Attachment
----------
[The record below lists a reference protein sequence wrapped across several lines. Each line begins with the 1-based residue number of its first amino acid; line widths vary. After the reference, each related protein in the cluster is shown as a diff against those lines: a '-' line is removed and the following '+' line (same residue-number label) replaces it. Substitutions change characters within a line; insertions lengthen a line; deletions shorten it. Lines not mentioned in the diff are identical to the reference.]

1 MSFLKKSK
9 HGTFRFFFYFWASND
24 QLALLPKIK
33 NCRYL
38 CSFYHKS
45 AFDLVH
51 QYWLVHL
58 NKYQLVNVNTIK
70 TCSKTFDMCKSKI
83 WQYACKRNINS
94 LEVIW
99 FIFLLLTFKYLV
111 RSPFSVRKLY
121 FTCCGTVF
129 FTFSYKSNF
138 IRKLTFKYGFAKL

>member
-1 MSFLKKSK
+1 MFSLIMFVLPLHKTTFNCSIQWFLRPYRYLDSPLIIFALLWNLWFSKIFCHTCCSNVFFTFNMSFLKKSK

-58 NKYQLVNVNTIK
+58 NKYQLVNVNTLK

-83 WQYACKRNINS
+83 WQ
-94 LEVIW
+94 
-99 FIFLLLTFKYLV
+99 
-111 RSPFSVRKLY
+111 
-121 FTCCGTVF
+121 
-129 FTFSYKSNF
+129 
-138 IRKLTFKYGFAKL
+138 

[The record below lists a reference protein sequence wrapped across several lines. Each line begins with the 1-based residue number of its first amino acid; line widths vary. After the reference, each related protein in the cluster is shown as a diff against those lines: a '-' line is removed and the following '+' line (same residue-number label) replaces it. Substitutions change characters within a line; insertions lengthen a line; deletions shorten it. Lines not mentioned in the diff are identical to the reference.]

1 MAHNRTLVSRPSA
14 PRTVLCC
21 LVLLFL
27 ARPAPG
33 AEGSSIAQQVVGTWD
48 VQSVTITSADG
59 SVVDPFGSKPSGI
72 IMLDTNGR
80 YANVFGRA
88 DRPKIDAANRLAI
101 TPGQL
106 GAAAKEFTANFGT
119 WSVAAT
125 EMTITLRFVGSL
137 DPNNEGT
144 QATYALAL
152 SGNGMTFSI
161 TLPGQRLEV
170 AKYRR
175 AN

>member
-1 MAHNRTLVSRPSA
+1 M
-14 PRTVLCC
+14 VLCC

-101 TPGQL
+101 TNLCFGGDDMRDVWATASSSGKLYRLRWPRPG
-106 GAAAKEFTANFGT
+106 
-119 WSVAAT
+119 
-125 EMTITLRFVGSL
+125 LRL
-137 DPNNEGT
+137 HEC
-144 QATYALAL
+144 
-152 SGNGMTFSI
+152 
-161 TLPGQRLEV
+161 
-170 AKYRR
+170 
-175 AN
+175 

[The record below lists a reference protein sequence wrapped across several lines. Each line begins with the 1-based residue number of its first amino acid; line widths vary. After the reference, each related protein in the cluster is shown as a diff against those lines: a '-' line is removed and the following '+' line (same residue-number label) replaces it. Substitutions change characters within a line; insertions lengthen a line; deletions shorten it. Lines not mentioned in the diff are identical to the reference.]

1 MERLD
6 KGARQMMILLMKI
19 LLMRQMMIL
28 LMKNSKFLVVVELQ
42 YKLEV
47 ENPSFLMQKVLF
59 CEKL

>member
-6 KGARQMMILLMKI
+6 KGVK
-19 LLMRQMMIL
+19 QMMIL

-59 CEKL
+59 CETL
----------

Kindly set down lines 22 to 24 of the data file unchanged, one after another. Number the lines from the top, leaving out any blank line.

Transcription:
+58 NKYQLVNVNTLK

-83 WQYACKRNINS
+83 WQ